As part of a series of product introductions that Google began introducing in beta in November,the search engine has officially launched a feature on mobile that enables users to conduct side-by-side price comparisons of flights and hotels for disparate destinations within a country.
If you search for vacations in Greece and select “view all” when scrolling through photos of Greek destinations, you can select to filter the options by interests, dates or price.
Thus, if you choose “exact dates,” such as April 11 – 17, rather than “flexible dates,” you’ll see an Athens trip might cost $643 for the flight and $67 per night for a hotel while a trip to Santorini would be more expensive because the flight would cost $788 although a hotel stay there could be $63 nightly, a few dollars cheaper than in Athens, for the stay.
Drilling down and selecting Santorini, Google provides an overview of the island, its top sights, the best times to visit, the high and low temperatures by month, videos, a map, and under the header, “Plan a trip on Google Apr 11-17,” an estimated trip price of $1,165 for six nights at a 3-star hotel. Users can then navigate to Google Flights to select and book their flights on an airline or online travel agency site. Travelers can also view hotel options on Google.
To be clear, this feature, which is part of the official launch today of Destinations on Google, isn’t about to supplant TripAdvisor for trip-planning or hotel websites for booking anytime soon. There isn’t a specific URL website or tab where users can return the next time they want to try the feature because it is all integrated into Google search.
But in its relatively slow and Googlish way, the launch of Destinations on Google in English, Italian, French, German and Spanish is another signal of Google’s growing role in trip-planning and booking.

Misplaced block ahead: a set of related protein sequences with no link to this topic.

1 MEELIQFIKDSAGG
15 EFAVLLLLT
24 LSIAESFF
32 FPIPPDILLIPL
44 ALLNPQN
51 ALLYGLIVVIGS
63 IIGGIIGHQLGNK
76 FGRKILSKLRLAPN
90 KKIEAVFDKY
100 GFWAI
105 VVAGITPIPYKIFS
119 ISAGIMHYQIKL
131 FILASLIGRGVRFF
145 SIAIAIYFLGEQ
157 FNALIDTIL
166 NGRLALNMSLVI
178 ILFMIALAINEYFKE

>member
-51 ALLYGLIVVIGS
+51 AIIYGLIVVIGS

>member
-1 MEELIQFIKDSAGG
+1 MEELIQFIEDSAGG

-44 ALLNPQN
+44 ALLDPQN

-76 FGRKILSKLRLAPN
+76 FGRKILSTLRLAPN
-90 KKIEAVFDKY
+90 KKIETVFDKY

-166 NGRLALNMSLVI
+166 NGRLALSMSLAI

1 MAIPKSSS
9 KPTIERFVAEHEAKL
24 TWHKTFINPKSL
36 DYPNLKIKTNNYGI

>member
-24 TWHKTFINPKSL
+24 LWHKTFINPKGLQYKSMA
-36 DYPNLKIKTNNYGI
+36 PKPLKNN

It should be pointed out, too, that the destination price-comparison are only for destinations within a country at this juncture. If the traveler wants to compare the price of a vacation in Rome versus Paris, then that capability isn’t yet offered.
Destinations on Google, which had a soft launch in November and integrated Google Flights and Google Hotels in search for the first time, includes a number of other interesting features.
Another noteworthy feature is “Suggested Itineraries.” If you do a Google search on mobile for “France vacations” and scroll down to and select “France travel guide,” you can view suggested itineraries such as “7 days in Nice, Avignon, Montpelier, Toulouse, and Bordeaux,” or “4 days in Paris, Burgundy and Lyon.”
It’s a sort of digital trip-recommender.
If you decide to get more details about the 7-day trip, you can view an overview of Nice, for example, with its top sights, and then information about Avignon for the next day after a 2.5-hour drive etc., ending with two days in Paris after the two-hour flight.
In a kickoff briefing for the press yesterday in New York City, Google’s Radlhika Malpani, director of engineering for Google Travel, said the company mines data from Google Maps as a basis for suggested itineraries with the emphasis on “trips people actually take.”
In a question and answer session after the briefing, Malpani said Google does not analyze users’ Gmail about travel intent for Destinations on Google but does use Gmail to inform Google Now for cards displaying things such as airport gates and car rental offers.
In light of the relative complexity in actually booking some of Google’s suggested itineraries and using other trip-planning features, and given that there is a burgeoning trend among some travel startups to integrate live travel agents into their apps, Malpani was asked whether Google had any such plans. She said Google has no such plans.
Derek Coatney, product manager for Destinations on Google, explained that Google doesn’t monetize the feature itself but gets revenue from partners when users click off to Google Flights or Google Hotels to book their travel.
Coatney said Google places the user experience above all else in importance.
However, all of the booking experiences flow through Google’s own products for monetization purposes regardless of whether or not these products provide the optimal user experience.